“Carol” is definitely a far cry from Todd Haynes’ Douglas Sirk-inspired “Far From Heaven.” It’s a completely different aesthetic, of course: the difference between expressionism and naturalism, the difference between Hollywood artifice and more delicate photography. Which is why Haynes’ long-time DP Ed Lachman, who earlier today won Best Cinematography from the New York Film Critics Circle, chose to shoot the gorgeous Patricia Highsmith-adapted love story starring Cate Blanchett and Rooney Mara on Super 16 film.
“I wanted to reference the visual language of the time, not Hollywood movies, but the use of color by photojournalists,” explained Lachman. “And many of those photographers were women that experimented with color photography: Ruth Orkin, Esther Bubley, Vivian Maier, Helen Levitt.
“Each time period has different eyes to what they consider the color palette, when you look at the way people dress or the paint that they use for their homes or the furniture. So we thought that film structure and using color negative would capture the feeling of that world. And there’s a grayness to the color, which fit the story.
“What I also liked about it was that Rooney’s character is a budding photographer. Today, the digital world is so smooth and clean; we wanted a soft, soiled, indeterminate feeling in the world that the characters found themselves in. At that time, we weren’t in the high-gloss world of the later ’50s where Douglas Sirk used beauty as a form of repression. But we were between the War and Eisenhower: an uncertain, unstable time in America. These are subtleties that you play with. The colors lent themselves to magenta and green, secondary colors, not primary.”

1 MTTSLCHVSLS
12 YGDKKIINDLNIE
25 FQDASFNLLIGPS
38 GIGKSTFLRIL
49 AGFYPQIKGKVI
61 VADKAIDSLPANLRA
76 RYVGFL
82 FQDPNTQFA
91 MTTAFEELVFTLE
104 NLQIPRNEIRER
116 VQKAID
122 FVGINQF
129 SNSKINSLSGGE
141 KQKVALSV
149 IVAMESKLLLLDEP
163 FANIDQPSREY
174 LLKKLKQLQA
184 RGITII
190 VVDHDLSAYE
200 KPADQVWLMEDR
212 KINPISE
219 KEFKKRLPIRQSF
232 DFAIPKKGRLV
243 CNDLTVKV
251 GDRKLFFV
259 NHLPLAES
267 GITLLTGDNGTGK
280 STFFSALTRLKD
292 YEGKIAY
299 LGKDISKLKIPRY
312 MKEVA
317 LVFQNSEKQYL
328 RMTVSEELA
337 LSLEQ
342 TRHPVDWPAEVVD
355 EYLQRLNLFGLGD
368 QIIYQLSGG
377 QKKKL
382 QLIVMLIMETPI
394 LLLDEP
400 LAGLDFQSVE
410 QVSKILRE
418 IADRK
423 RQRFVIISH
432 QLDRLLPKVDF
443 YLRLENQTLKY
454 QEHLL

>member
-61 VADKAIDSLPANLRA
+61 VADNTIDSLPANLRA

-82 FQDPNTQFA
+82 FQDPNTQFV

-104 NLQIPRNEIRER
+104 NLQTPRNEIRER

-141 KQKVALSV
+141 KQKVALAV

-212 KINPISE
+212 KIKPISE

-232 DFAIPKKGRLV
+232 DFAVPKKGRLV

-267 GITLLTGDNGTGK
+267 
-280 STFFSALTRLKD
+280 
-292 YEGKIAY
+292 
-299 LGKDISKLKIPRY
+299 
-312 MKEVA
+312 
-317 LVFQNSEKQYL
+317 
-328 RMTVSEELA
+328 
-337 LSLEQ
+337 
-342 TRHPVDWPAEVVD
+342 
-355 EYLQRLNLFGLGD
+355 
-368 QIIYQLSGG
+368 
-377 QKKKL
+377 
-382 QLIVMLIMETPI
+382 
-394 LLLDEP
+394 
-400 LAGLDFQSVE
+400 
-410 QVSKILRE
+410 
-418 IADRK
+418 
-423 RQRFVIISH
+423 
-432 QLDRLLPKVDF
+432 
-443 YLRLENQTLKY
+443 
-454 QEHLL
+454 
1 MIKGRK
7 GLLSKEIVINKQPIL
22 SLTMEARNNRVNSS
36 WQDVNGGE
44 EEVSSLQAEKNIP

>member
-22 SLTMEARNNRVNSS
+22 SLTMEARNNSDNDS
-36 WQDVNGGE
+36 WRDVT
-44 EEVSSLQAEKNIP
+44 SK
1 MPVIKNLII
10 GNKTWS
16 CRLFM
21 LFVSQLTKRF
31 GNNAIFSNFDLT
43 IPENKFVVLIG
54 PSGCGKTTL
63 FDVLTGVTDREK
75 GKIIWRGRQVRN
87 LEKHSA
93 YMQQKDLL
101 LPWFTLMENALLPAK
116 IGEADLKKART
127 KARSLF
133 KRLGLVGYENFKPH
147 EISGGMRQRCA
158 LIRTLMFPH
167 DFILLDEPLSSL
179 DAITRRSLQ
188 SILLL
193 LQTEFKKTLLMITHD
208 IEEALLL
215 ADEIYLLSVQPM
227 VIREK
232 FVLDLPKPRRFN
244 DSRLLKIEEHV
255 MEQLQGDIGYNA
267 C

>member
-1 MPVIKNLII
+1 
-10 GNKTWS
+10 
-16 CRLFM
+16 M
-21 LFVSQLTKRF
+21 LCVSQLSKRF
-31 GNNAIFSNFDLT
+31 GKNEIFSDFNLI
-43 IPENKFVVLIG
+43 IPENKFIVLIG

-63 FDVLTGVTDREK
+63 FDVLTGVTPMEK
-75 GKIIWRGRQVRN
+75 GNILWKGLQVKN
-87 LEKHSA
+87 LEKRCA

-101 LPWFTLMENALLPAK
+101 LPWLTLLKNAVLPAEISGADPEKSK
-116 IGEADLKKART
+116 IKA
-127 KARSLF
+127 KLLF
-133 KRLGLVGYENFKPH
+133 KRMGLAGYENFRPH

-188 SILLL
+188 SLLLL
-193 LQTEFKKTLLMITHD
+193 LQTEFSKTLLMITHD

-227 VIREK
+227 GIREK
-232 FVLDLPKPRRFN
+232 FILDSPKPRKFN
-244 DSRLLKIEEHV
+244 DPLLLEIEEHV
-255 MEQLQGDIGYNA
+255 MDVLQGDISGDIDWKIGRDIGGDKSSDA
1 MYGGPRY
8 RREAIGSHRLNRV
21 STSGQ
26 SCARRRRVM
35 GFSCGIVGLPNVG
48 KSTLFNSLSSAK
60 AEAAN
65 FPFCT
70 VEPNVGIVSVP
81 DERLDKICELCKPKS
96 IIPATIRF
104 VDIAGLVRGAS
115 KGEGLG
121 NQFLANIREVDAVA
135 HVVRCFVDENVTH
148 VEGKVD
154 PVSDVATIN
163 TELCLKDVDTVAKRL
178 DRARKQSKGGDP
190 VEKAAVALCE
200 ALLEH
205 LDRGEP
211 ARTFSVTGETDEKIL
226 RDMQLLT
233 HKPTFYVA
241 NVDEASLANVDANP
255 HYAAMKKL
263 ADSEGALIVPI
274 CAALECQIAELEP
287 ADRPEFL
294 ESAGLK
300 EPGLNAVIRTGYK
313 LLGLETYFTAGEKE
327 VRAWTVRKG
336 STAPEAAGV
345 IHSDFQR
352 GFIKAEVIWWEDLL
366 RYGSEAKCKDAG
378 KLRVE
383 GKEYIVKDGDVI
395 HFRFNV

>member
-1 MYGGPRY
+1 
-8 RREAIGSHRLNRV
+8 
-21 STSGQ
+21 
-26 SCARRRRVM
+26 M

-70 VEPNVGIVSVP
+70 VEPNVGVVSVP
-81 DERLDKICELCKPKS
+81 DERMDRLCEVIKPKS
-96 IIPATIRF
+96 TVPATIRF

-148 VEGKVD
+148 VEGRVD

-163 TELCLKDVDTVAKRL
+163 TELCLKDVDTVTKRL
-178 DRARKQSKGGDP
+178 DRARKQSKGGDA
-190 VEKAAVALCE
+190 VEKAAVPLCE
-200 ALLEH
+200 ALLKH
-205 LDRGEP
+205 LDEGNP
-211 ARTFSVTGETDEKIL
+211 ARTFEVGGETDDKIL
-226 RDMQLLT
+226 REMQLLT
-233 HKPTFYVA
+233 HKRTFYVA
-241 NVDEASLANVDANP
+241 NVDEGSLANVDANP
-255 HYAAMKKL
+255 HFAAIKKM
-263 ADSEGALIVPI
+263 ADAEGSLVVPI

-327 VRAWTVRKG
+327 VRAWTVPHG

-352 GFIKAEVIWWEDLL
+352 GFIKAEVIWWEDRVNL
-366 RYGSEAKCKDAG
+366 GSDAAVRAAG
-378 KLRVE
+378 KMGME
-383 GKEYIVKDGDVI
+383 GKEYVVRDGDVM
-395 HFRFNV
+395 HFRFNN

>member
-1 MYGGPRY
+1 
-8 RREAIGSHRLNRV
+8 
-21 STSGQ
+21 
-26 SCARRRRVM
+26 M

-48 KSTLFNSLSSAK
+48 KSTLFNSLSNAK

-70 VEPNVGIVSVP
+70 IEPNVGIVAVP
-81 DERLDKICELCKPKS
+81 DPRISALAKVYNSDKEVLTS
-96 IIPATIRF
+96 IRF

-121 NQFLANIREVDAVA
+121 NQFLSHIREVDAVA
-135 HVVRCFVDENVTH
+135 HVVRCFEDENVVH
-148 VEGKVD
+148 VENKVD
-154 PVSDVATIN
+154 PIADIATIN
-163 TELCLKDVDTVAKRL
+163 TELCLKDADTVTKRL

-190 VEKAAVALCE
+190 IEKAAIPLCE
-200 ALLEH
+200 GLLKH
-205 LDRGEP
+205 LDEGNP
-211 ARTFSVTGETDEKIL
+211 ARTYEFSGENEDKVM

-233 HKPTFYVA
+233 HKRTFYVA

Lachman is so passionate about film, in fact, that when Technicolor recently closed down its lab in New York City and was going to junk the photo-chemical equipment, the cinematographer arranged with his key grip to have it sent to his warehouse, where it could continue as a vital film processing and printing rig. Whereas the digital pixel is fixed on one plane, film is etched by light and Lachman wants to continue that tradition.
“Carol” is about the isolation of desire and romantic imagination: “the unsettling of the amorous mind,” according to Haynes, in describing the semi-autobiographical Highsmith novel, “The Price of Salt.” Lachman found it an interesting twist on the author’s fascination with the criminal mind. “This is the one book that she didn’t write as a thriller. The crime here was their love. And Todd wrote me his impressions before we started the film (“Flung Out of Space: Thoughts on a Visual Criteria for ‘Carol'”):
“‘The best love stories reside on the side of the lover, steeped in their over-productive and active minds. If we are rooted in one point of view, it’s Therese’s, at least until the end of the film. But the camera need not overstate this. The film needs eyes, fingers to be more instructive than aggressive angles, moods or lighting…’
For Lachman, it’s all about combining the representational with the psychological, which he discovered in the works of street photographer Saul Leiter. “Carol” arguably represents his most beautiful cinematic expression to date.